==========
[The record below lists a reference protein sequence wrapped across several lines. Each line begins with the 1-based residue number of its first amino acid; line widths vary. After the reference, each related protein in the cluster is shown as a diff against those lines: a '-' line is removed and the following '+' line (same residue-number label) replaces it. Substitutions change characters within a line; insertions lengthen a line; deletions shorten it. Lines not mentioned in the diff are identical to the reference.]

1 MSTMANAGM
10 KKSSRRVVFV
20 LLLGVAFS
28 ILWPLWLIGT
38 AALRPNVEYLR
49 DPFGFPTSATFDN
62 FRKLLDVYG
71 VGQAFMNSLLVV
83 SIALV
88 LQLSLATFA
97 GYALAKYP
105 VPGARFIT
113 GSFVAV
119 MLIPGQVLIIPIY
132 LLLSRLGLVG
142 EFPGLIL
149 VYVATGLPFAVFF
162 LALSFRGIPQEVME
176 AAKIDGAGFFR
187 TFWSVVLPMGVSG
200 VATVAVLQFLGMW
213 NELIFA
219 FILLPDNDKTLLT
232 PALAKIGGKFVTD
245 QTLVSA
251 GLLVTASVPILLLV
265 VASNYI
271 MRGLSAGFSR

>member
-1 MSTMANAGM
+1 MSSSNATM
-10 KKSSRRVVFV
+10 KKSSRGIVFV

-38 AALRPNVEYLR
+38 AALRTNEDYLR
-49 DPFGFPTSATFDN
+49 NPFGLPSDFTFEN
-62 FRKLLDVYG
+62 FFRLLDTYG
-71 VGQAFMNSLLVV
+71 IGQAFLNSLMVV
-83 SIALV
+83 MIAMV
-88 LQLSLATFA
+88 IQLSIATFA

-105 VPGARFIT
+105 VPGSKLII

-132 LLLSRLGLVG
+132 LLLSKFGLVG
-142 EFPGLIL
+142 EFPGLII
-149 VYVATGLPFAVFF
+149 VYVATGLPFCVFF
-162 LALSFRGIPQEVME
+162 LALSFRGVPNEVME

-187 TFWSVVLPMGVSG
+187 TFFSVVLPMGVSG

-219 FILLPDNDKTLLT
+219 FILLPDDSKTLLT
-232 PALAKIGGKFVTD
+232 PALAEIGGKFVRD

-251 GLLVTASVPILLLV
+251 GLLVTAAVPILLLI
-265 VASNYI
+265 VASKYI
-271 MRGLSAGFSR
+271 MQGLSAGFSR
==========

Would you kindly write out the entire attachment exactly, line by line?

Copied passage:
[The record below lists a reference protein sequence wrapped across several lines. Each line begins with the 1-based residue number of its first amino acid; line widths vary. After the reference, each related protein in the cluster is shown as a diff against those lines: a '-' line is removed and the following '+' line (same residue-number label) replaces it. Substitutions change characters within a line; insertions lengthen a line; deletions shorten it. Lines not mentioned in the diff are identical to the reference.]

1 MSTMANAGM
10 KKSSRRVVFV
20 LLLGVAFS
28 ILWPLWLIGT
38 AALRPNVEYLR
49 DPFGFPTSATFDN
62 FRKLLDVYG
71 VGQAFMNSLLVV
83 SIALV
88 LQLSLATFA
97 GYALAKYP
105 VPGARFIT
113 GSFVAV
119 MLIPGQVLIIPIY
132 LLLSRLGLVG
142 EFPGLIL
149 VYVATGLPFAVFF
162 LALSFRGIPQEVME
176 AAKIDGAGFFR
187 TFWSVVLPMGVSG
200 VATVAVLQFLGMW
213 NELIFA
219 FILLPDNDKTLLT
232 PALAKIGGKFVTD
245 QTLVSA
251 GLLVTASVPILLLV
265 VASNYI
271 MRGLSAGFSR

>member
-1 MSTMANAGM
+1 MSSSNATM
-10 KKSSRRVVFV
+10 KKSSRGIVFV

-38 AALRPNVEYLR
+38 AALRTNEDYLR
-49 DPFGFPTSATFDN
+49 NPFGLPSDFTFEN
-62 FRKLLDVYG
+62 FFRLLDTYG
-71 VGQAFMNSLLVV
+71 IGQAFLNSLMVV
-83 SIALV
+83 MIAMV
-88 LQLSLATFA
+88 IQLSIATFA

-105 VPGARFIT
+105 VPGSKLII

-132 LLLSRLGLVG
+132 LLLSKFGLVG
-142 EFPGLIL
+142 EFPGLII
-149 VYVATGLPFAVFF
+149 VYVATGLPFCVFF
-162 LALSFRGIPQEVME
+162 LALSFRGVPNEVME

-187 TFWSVVLPMGVSG
+187 TFFSVVLPMGVSG

-219 FILLPDNDKTLLT
+219 FILLPDDSKTLLT
-232 PALAKIGGKFVTD
+232 PALAEIGGKFVRD

-251 GLLVTASVPILLLV
+251 GLLVTAAVPILLLI
-265 VASNYI
+265 VASKYI
-271 MRGLSAGFSR
+271 MQGLSAGFSR